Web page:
Enbridge pipeline leak in cleanup mode, line in service
A forest fire that burned east of Deer River April 16 crossed a section of an Enbridge En-ergy Partners pipeline right of way.
Lorraine Grymala, Enbridge community affairs manager, said the company's environ-mental officials, aware that the fire was in the pipeline locale, checked the area and found that a pipe installed in the 1950s had leaked.
"The pipe has been fixed and was returned to service Sun-day night," she said. "We are in the process of cleaning it up."
In a press release, Marty Co-benais of the Indigenous Envi-ronmental Network, an organi-zation that opposes the pipe-line expansion Enbridge con-ducted during the past few months, said the oil that leaked from the pipeline had contrib-uted to the fire.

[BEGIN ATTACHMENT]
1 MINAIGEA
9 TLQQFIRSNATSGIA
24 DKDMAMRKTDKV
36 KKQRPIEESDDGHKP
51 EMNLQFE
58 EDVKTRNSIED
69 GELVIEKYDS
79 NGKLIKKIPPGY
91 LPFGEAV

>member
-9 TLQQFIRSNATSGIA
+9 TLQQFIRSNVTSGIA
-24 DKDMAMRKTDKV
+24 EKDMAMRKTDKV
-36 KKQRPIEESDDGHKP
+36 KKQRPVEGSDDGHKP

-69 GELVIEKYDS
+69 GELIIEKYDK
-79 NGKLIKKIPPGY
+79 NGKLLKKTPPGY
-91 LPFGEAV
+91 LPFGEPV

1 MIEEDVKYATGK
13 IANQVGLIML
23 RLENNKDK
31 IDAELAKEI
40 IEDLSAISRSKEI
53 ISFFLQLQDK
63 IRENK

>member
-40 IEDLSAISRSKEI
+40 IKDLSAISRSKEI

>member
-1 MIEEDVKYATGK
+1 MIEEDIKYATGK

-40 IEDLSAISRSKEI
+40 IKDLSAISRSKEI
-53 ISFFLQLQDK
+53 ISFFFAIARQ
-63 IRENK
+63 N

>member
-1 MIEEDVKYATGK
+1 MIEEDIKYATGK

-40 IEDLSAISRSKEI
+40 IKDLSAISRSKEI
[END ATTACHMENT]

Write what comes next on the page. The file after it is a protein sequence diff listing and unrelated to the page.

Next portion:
However, Mike Aultman of the Minnesota Department of Natural Resources, incident commander for the forest fire in question, said none of the oil burned and the leak did not contribute to the fire.
"The fire started along Highway 11," he said. "It wasn't anywhere near the pipeline at the start of the fire."
He said 115 acres burned. The cause of the fire remains under investigation. No one was injured fighting the fire.
Grymala said five barrels, or 210 gallons of oil, leaked from the pipe.
She said a major concern was the safety of the Indige-nous Environmental Network members who arrived at the right of way to take photos while Enbridge crews were welding and conducting re-pairs.
"These kinds of spills from old and/or exposed pipes in wetland areas, and the appar-ent lack of sufficient monitoring are among the reasons several Leech Lake Tribal members are taking legal action against Enbridge Energy regarding the Alberta Clipper Pipeline," Cobenais said in a press re-lease.